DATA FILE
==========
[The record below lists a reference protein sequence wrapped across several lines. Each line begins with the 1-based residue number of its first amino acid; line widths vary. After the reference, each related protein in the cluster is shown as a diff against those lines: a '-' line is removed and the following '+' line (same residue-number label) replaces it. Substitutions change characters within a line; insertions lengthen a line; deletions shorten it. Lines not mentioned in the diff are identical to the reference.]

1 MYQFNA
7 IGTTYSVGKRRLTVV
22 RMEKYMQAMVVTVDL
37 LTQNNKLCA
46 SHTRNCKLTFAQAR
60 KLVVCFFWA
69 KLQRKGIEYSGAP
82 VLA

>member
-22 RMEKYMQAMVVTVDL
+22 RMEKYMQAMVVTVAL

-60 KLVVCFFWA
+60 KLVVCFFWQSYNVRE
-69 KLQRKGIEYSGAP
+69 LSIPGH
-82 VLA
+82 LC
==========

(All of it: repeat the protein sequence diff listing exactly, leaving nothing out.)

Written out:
[The record below lists a reference protein sequence wrapped across several lines. Each line begins with the 1-based residue number of its first amino acid; line widths vary. After the reference, each related protein in the cluster is shown as a diff against those lines: a '-' line is removed and the following '+' line (same residue-number label) replaces it. Substitutions change characters within a line; insertions lengthen a line; deletions shorten it. Lines not mentioned in the diff are identical to the reference.]

1 MYQFNA
7 IGTTYSVGKRRLTVV
22 RMEKYMQAMVVTVDL
37 LTQNNKLCA
46 SHTRNCKLTFAQAR
60 KLVVCFFWA
69 KLQRKGIEYSGAP
82 VLA

>member
-22 RMEKYMQAMVVTVDL
+22 RMEKYMQAMVVTVAL

-60 KLVVCFFWA
+60 KLVVCFFWQSYNVRE
-69 KLQRKGIEYSGAP
+69 LSIPGH
-82 VLA
+82 LC